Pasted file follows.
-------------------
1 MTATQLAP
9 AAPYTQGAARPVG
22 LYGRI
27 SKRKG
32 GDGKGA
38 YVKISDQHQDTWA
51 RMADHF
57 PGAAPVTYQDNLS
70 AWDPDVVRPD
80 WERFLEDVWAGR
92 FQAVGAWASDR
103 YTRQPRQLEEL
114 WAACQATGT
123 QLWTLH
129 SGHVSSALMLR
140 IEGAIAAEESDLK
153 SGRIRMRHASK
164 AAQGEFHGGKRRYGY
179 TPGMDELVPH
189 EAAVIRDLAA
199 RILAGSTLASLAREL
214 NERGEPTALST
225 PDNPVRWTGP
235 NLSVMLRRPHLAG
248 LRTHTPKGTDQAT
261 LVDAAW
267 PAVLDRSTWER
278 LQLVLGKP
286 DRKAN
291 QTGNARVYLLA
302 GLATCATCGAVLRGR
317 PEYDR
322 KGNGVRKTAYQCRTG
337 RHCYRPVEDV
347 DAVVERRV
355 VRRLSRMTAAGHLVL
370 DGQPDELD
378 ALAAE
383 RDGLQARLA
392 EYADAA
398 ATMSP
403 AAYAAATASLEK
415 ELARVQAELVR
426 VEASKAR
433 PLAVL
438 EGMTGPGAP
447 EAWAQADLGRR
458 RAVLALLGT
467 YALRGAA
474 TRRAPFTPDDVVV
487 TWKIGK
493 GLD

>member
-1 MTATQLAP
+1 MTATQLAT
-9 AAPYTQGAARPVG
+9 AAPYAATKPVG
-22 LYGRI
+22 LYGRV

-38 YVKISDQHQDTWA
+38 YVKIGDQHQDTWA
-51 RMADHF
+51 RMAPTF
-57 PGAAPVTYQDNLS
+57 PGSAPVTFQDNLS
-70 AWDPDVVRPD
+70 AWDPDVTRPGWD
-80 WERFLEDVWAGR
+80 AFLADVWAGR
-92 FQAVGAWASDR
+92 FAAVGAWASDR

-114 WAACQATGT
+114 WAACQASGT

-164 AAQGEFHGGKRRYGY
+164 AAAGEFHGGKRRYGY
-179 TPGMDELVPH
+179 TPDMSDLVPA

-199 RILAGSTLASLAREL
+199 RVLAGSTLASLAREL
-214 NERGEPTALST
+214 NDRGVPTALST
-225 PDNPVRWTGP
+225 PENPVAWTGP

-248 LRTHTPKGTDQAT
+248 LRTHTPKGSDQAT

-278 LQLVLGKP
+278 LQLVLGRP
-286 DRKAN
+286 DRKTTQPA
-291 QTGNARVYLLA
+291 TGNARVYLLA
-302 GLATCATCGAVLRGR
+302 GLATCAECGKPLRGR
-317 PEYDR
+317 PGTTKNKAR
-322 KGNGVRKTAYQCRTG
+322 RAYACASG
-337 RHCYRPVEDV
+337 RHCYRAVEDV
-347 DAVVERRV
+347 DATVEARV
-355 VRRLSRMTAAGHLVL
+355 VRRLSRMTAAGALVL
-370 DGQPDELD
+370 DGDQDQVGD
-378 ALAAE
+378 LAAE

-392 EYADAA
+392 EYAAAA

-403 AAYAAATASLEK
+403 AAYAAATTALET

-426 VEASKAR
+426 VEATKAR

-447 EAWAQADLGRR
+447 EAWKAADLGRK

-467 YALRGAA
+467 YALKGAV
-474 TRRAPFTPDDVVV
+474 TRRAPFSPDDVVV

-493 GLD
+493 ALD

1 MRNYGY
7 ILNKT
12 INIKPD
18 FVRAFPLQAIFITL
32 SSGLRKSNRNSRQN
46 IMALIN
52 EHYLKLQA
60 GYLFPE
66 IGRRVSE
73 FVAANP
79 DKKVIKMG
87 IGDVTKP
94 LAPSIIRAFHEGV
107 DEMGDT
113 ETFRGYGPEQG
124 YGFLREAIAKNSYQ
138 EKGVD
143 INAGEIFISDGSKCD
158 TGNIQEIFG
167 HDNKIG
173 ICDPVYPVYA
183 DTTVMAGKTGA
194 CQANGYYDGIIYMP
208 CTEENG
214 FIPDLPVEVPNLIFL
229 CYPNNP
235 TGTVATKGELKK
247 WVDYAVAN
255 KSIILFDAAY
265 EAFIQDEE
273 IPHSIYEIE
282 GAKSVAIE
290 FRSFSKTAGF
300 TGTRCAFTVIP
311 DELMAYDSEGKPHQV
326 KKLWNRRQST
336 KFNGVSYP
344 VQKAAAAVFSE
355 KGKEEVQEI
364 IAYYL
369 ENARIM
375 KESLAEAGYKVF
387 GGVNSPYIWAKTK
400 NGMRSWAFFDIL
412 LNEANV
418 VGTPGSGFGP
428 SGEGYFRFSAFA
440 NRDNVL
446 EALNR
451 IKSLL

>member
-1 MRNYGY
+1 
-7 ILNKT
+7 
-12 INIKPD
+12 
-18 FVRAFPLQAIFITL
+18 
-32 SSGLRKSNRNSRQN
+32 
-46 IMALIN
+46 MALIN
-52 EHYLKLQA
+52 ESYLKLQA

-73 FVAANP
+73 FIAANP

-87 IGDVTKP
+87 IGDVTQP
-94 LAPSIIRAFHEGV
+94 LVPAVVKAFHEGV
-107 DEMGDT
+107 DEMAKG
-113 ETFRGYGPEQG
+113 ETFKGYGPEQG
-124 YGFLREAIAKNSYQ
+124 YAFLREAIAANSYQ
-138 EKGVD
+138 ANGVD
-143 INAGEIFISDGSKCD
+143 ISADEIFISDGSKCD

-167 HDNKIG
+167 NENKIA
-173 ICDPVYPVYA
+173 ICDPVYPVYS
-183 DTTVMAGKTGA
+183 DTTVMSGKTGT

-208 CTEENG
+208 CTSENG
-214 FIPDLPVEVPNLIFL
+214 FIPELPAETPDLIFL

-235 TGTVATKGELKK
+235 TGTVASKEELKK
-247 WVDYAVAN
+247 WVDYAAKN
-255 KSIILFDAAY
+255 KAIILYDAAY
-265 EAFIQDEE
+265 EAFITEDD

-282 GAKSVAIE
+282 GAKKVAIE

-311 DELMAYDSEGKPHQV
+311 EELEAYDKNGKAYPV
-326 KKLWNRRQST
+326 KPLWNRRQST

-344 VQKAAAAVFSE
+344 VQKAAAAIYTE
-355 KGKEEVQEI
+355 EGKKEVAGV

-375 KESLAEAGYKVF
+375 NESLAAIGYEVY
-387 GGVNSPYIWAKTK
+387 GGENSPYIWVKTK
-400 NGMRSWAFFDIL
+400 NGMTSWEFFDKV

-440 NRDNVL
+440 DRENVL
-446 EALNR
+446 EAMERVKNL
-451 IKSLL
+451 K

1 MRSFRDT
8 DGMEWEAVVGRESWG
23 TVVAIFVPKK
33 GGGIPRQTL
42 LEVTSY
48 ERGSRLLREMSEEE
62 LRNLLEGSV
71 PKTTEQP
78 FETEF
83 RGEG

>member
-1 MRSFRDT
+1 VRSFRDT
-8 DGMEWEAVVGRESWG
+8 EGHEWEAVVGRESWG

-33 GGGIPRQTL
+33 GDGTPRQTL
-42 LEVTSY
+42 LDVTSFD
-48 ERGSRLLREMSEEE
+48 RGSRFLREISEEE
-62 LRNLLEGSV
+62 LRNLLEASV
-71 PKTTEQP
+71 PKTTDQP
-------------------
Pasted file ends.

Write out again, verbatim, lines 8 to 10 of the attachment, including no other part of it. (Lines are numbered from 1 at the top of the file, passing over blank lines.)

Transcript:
57 PGAAPVTYQDNLS
70 AWDPDVVRPD
80 WERFLEDVWAGR